Our environment is constantly changing. Successful survival under these conditions implies that our behavior has to be flexible as well. We experience different places and contexts, have to conduct different tasks in a rapid sequence and need to constantly develop and re-arrange acting strategies. These abilities are not inherited, but develop with age and their regression forms the core of several pathologies. It is commonly held that in mammalian species the prefrontal cortex is the hub brain area accounting for the flexibility of minds (i.e. cognitive flexibility).

The Research Unit 5159 has been launched in January 2022. Our mission is to decipher the dynamic principles of prefrontal processing underlying cognitive flexibility.

Upcoming Events

Joshua A. Gordon, M.D., Ph.D.

Director of the National Institute of Mental Health (NIMH), USA

Title: Exploring the Role of Oscillatory Synchrony in the Hippocampal-Prefrontal Circuit


In this talk, Dr. Joshua Gordon will discuss the role of synchrony between the ventral hippocampus and medial prefrontal cortex in working memory, explore whether oscillations mark or mediate information flow, and describe how circuit neuroscience approaches impact psychiatry research.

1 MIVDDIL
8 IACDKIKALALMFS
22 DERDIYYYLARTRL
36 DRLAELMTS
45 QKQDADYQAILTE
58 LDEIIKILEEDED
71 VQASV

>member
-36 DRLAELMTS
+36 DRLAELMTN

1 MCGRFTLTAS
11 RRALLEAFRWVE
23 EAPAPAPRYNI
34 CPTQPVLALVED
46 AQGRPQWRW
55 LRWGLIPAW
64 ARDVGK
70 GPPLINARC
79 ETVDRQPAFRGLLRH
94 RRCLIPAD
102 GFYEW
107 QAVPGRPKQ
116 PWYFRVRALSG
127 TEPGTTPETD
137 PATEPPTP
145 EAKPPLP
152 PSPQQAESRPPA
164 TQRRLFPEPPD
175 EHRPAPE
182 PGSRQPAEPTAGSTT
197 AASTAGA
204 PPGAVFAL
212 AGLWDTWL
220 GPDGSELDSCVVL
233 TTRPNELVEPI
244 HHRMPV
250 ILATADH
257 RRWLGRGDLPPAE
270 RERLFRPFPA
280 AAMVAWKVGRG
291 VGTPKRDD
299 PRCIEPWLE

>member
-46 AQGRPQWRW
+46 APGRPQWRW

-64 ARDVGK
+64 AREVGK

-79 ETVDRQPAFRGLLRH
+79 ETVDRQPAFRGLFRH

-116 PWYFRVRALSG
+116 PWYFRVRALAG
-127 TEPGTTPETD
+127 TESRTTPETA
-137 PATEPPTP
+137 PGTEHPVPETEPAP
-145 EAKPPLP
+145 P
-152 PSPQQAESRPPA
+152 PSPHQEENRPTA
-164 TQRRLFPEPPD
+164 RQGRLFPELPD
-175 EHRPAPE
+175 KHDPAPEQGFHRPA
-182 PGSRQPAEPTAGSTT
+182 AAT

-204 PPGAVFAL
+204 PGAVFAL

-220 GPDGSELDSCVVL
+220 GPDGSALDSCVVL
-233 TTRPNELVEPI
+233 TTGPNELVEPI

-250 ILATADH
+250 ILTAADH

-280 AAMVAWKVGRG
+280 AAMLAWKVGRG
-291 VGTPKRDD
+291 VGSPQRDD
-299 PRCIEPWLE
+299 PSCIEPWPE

We will send the link on request!

Ofer Yizhar, Associate Professor, Dept. of Brain Sciences, Weizmann Institute of Science, Israel

Title: Optogenetic dissection of local and long-range connections in prefrontal circuits


The prefrontal cortex (PFC) plays an important role in regulating social functions in mammals, and impairments in this region have been linked with social dysfunction in psychiatric disorders. The PFC plays a part in multiple brain-wide networks regulating behavior, and its long-range connections to different cortical and subcortical targets are thought to be involved in distinct behavioral functions. How is information about the multitude of cognitive/behavioral processes routed into and out of the PFC circuit? We are interested in understanding how PFC microcircuits process behavioral information, and how distinct PFC output neuron populations regulate learning, decision-making and social behavior.

I will first describe a set of experiments aimed at understanding the structure of synaptic connectivity among amygdala-projecting neurons in the mPFC. Using single-neuron two-photon optogenetic stimulation and imaging, we demonstrated that these neurons show unique layer-specific connectivity features compared with randomly-sampled mPFC neurons. I will then describe our efforts to engineer new optogenetic tools for silencing of long-range axonal projections between brain regions. To efficiently suppress synaptic transmission, we engineered a new set of bistable rhodopsins that selectively couple to the Gi/o signaling pathway and can be used to suppress synaptic release in vitro and in vivo, in a spatially and temporally-precise manner.


Pregnancy-induced maternal microchimerism shapes neurodevelopment and behavior in mice

Nature Communications, Issue 08 2022

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